Friday, December 14, 2018

Feast your eyes on Filoli for history, holiday splendor


Each room of Filoli is artfully decorated for the holidays. This one showcases a painting of the flower-loving second owner.

 


























UNIQUE CALIFORNIA ESTATE DECKS THE HALLS WITH STORIES, LIGHTS, LEGACY, LOVE OF LAND


STORY By CHRISTENE MEYERS
PHOTOS By BRUCE KELLER

FILOLI IS A WONDROUS place all year round, but the historic Bay Area setting truly decks the halls for the holidays -- inviting families, friends, tourists and regulars to share the wonder.
Home, garden and nature preserve all in one,
Filoli is tucked unobtrusively into the hills.
Filoli is a country house set on a beautifully landscaped 16 acre estate.  Formal gardens and walking paths accent the grounds of the Woodside, California, mansion, built by the owner of one of the state's richest gold mines between 1915 and 1917 and lived in by only two appreciative families.
Elegant holiday touches, including wreaths and trees, 
enhance the beauty and appeal of Filoli near San Francisco.

You'll find Filoli nestled into the hillside as if it has always been there -- 25 miles south of San Francisco, at the southern end of Crystal Springs Reservoir, on the eastern slope of the beautiful Santa Cruz Mountains. A popular holiday show, “Luminous - A Celebration of Color and Light,” makes Filoli even more enticing this time of year.
Each room is dressed in color-themed finery. A gorgeous garden light show pays tribute to the  lovers of Filoli who have kept it alive and alluring.  Surely they would be pleased.
Penelope Margaret and James Brian Ganner
survey the grounds in a late-autumn stroll at Filoli.
WHEN WILLIAM Bowers Bourn II decided to build Filoli more than 100 years ago, he called on the gifts of his artistic wife, Agnes Moody Bourn, to help with the design, a blend of Georgian and Colonian Revival styles. When I asked a docent the meaning of "Filoli," she told me: "Mr. Bourn came up with the name.  He decided on Filoli, which combined letters of his life’s credo: “Fight for a just cause; love your fellow man; live a good life."
The last of the grand California estates built in the 20th Century, Filoli is today a property of the

Writer "Cookie" Meyers and
photographer Bruce Keller
by a Filoli Christmas tree.  
National Trust for Historic Preservation.  It remains the sole intact estate from an era when San Francisco’s wealthiest families created grand showplaces south of the city in the years after the 1906 earthquake. The visionary Bourn built for posterity. Filoli, he predicted, "could prove to be interesting a few hundred years from now.”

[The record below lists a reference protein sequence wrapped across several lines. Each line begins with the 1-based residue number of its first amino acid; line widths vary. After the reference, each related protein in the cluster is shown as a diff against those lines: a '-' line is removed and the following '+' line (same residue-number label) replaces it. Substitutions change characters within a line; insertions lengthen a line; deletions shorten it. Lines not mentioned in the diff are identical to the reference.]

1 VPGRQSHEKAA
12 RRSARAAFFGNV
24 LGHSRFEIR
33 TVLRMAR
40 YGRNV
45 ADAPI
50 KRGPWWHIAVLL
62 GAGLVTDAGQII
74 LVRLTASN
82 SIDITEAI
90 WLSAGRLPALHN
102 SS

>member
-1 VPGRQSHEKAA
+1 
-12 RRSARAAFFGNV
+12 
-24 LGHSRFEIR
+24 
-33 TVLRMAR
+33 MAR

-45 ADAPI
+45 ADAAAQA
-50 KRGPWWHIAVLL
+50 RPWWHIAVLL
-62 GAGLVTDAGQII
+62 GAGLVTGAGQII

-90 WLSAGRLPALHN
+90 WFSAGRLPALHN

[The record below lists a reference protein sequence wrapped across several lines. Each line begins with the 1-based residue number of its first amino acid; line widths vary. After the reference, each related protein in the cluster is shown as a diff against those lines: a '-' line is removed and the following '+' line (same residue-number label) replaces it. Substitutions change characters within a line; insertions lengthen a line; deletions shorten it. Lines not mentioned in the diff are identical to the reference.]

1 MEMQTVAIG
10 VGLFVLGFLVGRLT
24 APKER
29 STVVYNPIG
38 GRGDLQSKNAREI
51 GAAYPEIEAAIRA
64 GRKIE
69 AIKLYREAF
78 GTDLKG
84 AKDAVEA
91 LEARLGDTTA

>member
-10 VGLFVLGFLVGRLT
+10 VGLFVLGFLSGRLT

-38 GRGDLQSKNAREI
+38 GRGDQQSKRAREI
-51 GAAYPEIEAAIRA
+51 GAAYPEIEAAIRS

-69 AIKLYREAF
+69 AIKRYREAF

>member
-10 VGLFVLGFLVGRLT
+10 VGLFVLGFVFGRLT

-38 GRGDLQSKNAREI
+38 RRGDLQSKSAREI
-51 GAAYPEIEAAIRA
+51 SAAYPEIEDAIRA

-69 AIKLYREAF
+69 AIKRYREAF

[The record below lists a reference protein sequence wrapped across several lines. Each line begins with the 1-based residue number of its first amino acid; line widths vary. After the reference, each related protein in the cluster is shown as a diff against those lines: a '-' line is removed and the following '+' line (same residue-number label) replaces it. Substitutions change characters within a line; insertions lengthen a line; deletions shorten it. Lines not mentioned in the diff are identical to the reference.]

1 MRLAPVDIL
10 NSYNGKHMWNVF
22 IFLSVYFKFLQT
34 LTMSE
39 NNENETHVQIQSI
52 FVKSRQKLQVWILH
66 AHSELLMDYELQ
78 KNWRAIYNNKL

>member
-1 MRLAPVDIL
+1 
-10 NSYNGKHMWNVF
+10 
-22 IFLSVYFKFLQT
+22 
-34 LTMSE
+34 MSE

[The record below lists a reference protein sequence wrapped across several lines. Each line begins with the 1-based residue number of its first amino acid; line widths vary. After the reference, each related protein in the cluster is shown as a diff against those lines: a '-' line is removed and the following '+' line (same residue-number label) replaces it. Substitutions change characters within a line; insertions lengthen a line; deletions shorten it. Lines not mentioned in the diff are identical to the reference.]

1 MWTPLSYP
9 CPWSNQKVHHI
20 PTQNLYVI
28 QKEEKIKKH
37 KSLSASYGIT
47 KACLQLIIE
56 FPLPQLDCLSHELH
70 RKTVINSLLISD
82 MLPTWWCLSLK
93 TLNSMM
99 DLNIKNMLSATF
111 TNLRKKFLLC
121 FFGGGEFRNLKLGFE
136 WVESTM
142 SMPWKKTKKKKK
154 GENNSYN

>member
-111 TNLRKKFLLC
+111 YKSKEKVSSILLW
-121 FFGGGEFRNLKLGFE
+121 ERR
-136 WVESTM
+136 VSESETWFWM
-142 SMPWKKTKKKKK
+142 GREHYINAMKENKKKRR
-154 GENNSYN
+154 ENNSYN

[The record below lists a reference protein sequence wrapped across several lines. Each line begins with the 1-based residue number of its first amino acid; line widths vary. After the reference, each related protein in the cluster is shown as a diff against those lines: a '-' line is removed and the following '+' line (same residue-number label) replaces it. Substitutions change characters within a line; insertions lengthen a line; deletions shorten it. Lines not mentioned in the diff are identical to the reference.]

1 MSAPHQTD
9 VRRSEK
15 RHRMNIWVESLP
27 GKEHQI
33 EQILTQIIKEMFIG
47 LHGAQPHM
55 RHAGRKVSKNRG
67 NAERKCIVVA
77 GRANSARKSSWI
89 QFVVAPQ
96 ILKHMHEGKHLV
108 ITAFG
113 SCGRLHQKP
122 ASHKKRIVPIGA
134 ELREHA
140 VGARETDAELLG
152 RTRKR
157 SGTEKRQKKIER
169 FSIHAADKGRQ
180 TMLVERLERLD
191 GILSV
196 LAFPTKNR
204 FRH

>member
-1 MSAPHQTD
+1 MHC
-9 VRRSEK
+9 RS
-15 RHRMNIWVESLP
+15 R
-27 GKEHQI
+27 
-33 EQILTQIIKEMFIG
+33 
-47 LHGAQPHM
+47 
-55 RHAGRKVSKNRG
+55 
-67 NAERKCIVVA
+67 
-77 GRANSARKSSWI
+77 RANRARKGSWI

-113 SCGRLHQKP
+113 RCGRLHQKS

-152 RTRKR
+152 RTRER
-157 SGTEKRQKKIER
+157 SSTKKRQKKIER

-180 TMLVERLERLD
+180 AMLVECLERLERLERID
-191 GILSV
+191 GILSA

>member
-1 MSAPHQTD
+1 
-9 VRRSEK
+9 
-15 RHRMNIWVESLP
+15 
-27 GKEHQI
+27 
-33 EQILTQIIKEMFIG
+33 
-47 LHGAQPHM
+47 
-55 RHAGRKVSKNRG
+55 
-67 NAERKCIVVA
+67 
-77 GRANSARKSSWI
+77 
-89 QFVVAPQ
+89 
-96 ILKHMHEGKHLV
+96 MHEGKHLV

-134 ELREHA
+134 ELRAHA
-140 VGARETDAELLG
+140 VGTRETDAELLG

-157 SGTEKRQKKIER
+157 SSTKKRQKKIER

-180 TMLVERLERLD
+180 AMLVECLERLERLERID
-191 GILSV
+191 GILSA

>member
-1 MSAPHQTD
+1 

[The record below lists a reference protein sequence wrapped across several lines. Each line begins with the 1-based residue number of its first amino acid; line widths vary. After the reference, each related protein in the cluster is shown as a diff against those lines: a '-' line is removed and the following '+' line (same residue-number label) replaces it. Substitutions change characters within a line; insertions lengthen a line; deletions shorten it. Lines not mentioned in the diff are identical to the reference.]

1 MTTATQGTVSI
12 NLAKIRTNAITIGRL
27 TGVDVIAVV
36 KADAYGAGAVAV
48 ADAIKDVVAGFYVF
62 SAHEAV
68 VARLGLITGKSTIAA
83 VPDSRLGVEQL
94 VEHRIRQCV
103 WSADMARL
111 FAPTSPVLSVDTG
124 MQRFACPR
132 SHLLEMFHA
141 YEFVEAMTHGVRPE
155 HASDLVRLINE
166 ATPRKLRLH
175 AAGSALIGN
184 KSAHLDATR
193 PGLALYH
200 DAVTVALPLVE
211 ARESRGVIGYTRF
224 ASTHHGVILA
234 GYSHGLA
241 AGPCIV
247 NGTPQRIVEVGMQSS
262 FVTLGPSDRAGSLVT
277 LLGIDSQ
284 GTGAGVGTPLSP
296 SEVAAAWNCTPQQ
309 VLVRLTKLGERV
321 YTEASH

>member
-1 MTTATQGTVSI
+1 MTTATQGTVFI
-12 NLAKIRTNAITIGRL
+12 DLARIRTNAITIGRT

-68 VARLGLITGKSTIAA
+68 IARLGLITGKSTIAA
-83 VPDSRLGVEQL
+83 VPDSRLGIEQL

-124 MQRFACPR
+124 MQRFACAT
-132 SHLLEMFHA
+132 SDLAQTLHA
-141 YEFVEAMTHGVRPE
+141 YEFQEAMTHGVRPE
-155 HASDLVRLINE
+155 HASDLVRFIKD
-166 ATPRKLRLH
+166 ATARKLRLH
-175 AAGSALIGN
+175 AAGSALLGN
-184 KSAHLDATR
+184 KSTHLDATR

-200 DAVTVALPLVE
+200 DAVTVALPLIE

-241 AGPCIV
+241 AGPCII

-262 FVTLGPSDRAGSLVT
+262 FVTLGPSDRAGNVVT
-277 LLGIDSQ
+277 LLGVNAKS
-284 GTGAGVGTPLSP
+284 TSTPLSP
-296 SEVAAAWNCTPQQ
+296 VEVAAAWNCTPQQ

Filoli's autumn splendor is enhanced  
by night with thousands of lights.  
Special  holiday tours are on tap.
Filoli offers docent led tours throughout the year, 
with special treats in store at holiday time.
The ground's chief horticulturist for three decades, Lucy Tolmach, says the charm of the place has to do in part with the landscape, an eye-catching variety of plantings, "everything from exotic Chinese tree peonies and European hornbeam trees to sturdy geraniums and old-fashioned roses." She describes the grounds as “exquisite and elegant without being fussy” and says the gardens, grasslands and redwoods “lend a measure of privacy and surprise.” The same could be said of the interior.  Impeccable craftsmanship and quality materials merge with pleasing personal touches -- paintings,
Ornate design elements make for a
fascinating visit to Filoli.
antiques, books, pianos -- to lend a "lived in" look.
Through Dec. 23, visitors may join guided docent-led tours to learn about the history of the original owners and the second family, William and Lurline Roth, (she was a shipping heiress) who purchased it after the Bourns' deaths. She developed the extraordinary gardens. Both interesting families are brought to life, along with stories of holidays past and lavish celebrations. The estate is a popular wedding venue today. Concerts and special events are scheduled year-round. For the holidays, Santa is visiting, music acts are on tap, along with an artisan market.
(650) 364-8300, press 1; filoli.org 

This market in Barcelona featured everything from
beautiful cheeses and jams to candles and wreaths.

UP NEXT: Just back from a tour of the Mediterranean, we sample with you some of the food, festivities and markets that light up Europe during the holidays. It's a photo essay featuring a few of our favorite sights and meals -- with touches of red and green for the holiday. We hope you'll enjoy our tribute to the holidays --  whether you are having a low-key time at home or are planning your holiday away. Meanwhile, remember to explore, learn and live and catch us Fridays for a fresh look at travel, the arts, nature, and family.

Friday, December 7, 2018

Oregon Shakespeare Festival: All hail a wondrous arts achievement

The Allen Elizabethan Theatre features a classical setting for three plays each season at Oregon Shakespeare Festival.
Three theaters offer a dozen plays for the 2019 season, a far-reaching variety from "Macbeth" to "Hairspray."

ASHLAND, OREGON FEATURES WORLD CLASS FESTIVAL, CABARET, FINE HOTELS, LOVELY PARK

STORY By CHRISTENE MEYERS
PHOTOS By BRUCE KELLER
The Allen Elizabethan Theater will feature "Macbeth"
while the Thomas Theatre features "How to Catch Creation."

View from a suite at Ashland Hills Hotel, a beautiful way to preface or
follow a play.  Rogue Valley surroundings are peaceful and picturesque.
SEEING TEN PLAYS in a week can be a downright dizzying experience. But it's energizing, intriguing, and fun. Ashland, Oregon's world famous Oregon Shakespeare Festival brings out the theater buff in even the unwashed.  But for lifelong devotees, the festival offers a stimulating banquet of delights. For me, the festival represents a half-century plus of family trips to Ashland, to immerse ourselves in world class theater in a setting dear to our collective heart.